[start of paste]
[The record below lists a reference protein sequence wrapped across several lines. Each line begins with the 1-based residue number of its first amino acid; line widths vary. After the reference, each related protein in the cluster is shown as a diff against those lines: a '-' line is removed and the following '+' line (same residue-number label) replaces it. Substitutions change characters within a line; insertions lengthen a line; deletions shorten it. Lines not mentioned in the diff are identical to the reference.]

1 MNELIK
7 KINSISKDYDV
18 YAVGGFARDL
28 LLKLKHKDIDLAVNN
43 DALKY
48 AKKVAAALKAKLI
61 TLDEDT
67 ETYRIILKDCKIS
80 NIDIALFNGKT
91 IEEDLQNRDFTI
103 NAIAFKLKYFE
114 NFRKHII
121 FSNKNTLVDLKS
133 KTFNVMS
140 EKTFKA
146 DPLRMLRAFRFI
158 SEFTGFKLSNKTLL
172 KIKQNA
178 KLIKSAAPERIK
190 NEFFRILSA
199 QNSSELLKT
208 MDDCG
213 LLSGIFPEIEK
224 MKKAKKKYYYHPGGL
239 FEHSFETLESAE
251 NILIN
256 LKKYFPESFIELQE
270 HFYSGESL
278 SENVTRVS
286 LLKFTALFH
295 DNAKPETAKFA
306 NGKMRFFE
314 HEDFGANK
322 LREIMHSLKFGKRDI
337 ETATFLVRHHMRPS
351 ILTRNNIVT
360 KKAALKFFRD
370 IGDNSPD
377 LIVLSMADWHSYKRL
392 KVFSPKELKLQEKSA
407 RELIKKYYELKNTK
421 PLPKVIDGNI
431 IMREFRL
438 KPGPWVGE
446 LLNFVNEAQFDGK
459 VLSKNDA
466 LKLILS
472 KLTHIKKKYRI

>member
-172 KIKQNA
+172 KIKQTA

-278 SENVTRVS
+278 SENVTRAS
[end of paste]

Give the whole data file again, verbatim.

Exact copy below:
[The record below lists a reference protein sequence wrapped across several lines. Each line begins with the 1-based residue number of its first amino acid; line widths vary. After the reference, each related protein in the cluster is shown as a diff against those lines: a '-' line is removed and the following '+' line (same residue-number label) replaces it. Substitutions change characters within a line; insertions lengthen a line; deletions shorten it. Lines not mentioned in the diff are identical to the reference.]

1 MNELIK
7 KINSISKDYDV
18 YAVGGFARDL
28 LLKLKHKDIDLAVNN
43 DALKY
48 AKKVAAALKAKLI
61 TLDEDT
67 ETYRIILKDCKIS
80 NIDIALFNGKT
91 IEEDLQNRDFTI
103 NAIAFKLKYFE
114 NFRKHII
121 FSNKNTLVDLKS
133 KTFNVMS
140 EKTFKA
146 DPLRMLRAFRFI
158 SEFTGFKLSNKTLL
172 KIKQNA
178 KLIKSAAPERIK
190 NEFFRILSA
199 QNSSELLKT
208 MDDCG
213 LLSGIFPEIEK
224 MKKAKKKYYYHPGGL
239 FEHSFETLESAE
251 NILIN
256 LKKYFPESFIELQE
270 HFYSGESL
278 SENVTRVS
286 LLKFTALFH
295 DNAKPETAKFA
306 NGKMRFFE
314 HEDFGANK
322 LREIMHSLKFGKRDI
337 ETATFLVRHHMRPS
351 ILTRNNIVT
360 KKAALKFFRD
370 IGDNSPD
377 LIVLSMADWHSYKRL
392 KVFSPKELKLQEKSA
407 RELIKKYYELKNTK
421 PLPKVIDGNI
431 IMREFRL
438 KPGPWVGE
446 LLNFVNEAQFDGK
459 VLSKNDA
466 LKLILS
472 KLTHIKKKYRI

>member
-172 KIKQNA
+172 KIKQTA

-278 SENVTRVS
+278 SENVTRAS